Librarian as Consultant #InternetLibrarian

Paul Barrows, Federal Resrve Bank of San Francisco

Slides: http://conferences.infotoday.com/documents/293/B201_Barrows.pptx

Pyramid: transacter -> problem solver -> consultant -> trusted advisor

Problem solver: more involved than a simple reference question.

Consultant: someone keeps coming back with a subject.

Trusted advisor: someonce comes to you when they’re really lost and they trust you to get them started.

The pyramid narrows at the top, because you can’t be a trusted advisor to very many people.

New MLIS: “My boss is very smart, she must have had a reason for hiring me.”

Perpetual curiosity, ask lots of questions, be a team member, speak up, change leader.

Fewer ready reference questions, needed to transform services.

Positioning the librarians as advisors, partners, consultants.

Transforming staff: re-training, tough decisions, playing to strengths, honing existing skills, emerging skills.

Think about your mission as furthering the success of your parent organization, rather than self-preservation.

Find about your organization’s mission, your management’s priorities. Commitment to customers’ goals (they want to look good and do well), future of librarianship, and your own professional development.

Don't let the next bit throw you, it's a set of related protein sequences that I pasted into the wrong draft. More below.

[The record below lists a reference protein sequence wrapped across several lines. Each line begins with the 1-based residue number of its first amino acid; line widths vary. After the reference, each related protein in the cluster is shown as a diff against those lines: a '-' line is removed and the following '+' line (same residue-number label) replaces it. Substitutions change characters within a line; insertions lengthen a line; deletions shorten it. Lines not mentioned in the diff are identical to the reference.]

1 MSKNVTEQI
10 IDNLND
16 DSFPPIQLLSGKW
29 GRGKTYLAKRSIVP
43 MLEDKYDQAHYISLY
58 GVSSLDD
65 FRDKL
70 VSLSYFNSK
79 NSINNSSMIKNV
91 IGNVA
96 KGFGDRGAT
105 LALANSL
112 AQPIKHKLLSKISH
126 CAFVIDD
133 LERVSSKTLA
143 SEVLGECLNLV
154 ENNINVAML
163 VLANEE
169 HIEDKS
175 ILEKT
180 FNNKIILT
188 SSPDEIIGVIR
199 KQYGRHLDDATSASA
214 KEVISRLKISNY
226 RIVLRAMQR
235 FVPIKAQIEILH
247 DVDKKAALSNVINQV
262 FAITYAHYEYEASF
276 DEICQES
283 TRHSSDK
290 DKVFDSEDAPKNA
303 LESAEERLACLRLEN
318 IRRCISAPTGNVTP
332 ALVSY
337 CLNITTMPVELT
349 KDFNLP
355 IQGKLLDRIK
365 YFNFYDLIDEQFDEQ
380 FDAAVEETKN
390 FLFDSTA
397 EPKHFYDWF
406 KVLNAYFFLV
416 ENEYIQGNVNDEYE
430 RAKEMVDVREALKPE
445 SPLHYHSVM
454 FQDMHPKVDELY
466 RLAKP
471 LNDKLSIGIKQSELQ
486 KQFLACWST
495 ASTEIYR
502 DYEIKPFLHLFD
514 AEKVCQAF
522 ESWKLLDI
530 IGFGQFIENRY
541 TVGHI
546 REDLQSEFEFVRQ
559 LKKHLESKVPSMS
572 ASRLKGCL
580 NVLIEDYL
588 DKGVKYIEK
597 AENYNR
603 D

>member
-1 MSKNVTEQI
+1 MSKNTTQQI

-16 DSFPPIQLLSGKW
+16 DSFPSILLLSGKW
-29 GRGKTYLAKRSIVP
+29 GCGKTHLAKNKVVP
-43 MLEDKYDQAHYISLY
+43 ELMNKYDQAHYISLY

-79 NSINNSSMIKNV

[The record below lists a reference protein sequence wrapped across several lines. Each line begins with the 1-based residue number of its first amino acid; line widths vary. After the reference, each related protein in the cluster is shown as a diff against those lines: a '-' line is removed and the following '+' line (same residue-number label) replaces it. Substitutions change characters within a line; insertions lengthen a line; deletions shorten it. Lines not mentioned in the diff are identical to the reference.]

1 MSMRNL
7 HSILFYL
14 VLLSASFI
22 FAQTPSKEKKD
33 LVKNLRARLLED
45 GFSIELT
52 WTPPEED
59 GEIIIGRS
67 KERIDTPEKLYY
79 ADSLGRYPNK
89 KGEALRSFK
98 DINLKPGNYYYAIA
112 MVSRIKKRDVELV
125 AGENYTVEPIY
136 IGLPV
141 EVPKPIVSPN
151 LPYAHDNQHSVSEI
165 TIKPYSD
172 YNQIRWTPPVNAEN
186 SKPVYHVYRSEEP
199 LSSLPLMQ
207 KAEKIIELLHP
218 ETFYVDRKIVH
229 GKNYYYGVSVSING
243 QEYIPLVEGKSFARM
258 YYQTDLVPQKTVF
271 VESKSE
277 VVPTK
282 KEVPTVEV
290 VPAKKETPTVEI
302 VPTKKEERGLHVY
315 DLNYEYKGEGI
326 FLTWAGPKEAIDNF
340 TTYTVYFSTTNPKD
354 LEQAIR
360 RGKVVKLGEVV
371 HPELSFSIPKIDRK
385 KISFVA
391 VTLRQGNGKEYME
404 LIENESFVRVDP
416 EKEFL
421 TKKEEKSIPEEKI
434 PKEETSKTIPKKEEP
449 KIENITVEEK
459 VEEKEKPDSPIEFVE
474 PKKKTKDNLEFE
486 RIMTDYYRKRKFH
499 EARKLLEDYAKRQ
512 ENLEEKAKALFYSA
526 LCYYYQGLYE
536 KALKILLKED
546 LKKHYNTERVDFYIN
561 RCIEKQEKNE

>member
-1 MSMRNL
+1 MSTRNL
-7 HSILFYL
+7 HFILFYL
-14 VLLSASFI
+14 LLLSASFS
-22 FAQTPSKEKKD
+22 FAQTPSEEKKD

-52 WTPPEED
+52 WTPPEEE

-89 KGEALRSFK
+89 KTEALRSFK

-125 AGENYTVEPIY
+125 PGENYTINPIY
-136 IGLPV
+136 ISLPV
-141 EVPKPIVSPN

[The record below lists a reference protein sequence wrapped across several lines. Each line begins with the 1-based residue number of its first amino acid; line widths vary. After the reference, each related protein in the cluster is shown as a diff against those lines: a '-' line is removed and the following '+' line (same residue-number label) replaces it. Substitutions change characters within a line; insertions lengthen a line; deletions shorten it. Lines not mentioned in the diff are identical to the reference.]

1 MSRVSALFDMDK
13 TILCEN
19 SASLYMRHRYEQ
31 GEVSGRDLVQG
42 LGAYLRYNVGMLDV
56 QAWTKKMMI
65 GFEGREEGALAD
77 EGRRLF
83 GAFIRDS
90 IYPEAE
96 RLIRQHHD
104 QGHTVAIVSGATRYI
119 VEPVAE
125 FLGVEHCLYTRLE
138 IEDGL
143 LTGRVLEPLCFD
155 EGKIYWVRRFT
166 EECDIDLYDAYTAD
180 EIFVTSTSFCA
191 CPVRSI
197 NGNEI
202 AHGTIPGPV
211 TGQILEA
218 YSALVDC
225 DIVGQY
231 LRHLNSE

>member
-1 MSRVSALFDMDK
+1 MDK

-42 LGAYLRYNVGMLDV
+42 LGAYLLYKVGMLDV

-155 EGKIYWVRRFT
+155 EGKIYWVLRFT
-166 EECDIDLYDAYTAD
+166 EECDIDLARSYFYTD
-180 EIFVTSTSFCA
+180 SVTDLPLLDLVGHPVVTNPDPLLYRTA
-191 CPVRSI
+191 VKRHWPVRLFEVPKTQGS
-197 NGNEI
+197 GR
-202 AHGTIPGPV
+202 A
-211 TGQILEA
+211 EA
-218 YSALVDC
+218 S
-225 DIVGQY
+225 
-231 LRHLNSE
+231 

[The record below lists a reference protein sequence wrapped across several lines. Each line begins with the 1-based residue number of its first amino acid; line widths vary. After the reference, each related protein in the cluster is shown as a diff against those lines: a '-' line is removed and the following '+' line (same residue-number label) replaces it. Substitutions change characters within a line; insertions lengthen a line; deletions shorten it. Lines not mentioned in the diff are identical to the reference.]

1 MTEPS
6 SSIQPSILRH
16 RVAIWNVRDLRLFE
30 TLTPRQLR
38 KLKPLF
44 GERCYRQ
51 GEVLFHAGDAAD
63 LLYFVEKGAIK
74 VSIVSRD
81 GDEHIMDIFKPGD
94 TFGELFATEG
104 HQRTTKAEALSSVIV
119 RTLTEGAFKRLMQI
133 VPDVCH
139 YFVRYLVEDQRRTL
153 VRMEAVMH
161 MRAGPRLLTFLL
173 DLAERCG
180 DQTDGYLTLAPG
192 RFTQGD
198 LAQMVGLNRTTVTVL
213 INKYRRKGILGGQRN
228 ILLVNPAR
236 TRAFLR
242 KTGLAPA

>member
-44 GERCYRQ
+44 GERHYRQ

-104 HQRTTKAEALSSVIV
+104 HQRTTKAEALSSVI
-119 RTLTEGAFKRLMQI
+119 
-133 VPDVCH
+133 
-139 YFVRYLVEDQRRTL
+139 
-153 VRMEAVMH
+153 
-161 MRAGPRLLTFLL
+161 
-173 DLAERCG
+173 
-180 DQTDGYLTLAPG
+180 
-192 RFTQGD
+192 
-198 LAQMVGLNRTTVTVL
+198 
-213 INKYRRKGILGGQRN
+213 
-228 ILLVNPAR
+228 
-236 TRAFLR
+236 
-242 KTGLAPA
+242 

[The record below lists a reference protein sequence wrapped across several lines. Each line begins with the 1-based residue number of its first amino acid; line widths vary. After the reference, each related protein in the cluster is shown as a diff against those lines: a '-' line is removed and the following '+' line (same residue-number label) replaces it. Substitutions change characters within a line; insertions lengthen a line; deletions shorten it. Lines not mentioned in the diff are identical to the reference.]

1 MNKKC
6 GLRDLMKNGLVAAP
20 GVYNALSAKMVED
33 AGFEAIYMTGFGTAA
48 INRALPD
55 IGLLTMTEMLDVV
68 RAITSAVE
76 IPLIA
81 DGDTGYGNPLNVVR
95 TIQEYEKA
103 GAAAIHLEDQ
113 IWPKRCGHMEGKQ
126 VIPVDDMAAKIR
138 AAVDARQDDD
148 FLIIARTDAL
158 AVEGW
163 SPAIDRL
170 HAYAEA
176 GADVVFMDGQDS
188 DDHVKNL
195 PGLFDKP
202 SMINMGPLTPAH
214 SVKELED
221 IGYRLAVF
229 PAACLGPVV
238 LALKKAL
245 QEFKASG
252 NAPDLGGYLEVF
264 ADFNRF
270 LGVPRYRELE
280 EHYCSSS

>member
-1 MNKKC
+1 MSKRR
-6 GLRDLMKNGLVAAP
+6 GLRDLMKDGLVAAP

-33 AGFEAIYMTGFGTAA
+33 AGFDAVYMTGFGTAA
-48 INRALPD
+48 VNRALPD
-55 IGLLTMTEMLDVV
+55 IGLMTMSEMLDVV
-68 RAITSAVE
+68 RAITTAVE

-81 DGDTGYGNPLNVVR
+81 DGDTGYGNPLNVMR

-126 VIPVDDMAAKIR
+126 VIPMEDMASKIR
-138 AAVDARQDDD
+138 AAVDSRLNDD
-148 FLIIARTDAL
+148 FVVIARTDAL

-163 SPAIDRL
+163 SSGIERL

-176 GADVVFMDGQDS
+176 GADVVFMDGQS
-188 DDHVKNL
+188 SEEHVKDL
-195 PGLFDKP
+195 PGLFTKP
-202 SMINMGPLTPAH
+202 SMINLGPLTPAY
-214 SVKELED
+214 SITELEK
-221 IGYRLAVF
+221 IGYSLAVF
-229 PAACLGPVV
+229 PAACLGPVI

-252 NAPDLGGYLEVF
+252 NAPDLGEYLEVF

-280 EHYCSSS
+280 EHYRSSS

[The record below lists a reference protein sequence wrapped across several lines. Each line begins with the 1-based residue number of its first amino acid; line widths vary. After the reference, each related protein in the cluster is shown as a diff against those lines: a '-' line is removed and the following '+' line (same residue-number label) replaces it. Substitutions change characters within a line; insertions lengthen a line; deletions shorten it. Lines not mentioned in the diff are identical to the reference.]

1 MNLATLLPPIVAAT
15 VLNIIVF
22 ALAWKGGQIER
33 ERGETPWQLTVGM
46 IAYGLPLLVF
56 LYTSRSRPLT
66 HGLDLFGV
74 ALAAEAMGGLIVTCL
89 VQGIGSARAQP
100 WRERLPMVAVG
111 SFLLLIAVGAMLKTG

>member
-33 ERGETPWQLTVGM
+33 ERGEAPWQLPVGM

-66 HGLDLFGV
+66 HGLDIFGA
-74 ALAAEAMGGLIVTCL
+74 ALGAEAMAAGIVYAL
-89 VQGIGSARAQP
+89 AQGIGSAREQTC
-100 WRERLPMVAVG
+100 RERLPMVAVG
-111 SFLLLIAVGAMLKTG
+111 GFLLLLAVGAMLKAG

Librarians are already generally trusted, but people don’t know what we do. People think they’re bothering you. Soft skills, like empathy and emotional intelligence (know the difference between panic and curiosity!). Get in on the ground floor of projects. Iterative approach improves the product — and the relationship (don’t give all at once, make sure you’re on the right track). Regular brief meetings during larger projects. Over-deliver and maybe offer more. Learn and ask about something personal.

Build awareness of services, esp. online subscriptions. Have a strong web site, self service but can come to us for deeper levels of service. Pop-up tables.

Catch key clients: Meet with new executives and give them targeted recommendations. Presentations to departments and divisions. People are happy to find out you can help them do their job better. Check-in regularly: “What are you working on now?”

Trust your gut, even in the deep end of the pool.
Periodic SWOT analyses (organizational and personal)
Are all your strengths being used?
Go on field trips to where people are
Polish how you talk about the library, yourself, and your colleagues
Influence without authority (peers, executives)
Suggest the wacky if you can explain how it serves the mission
(Something for everyone is part of their goals.)

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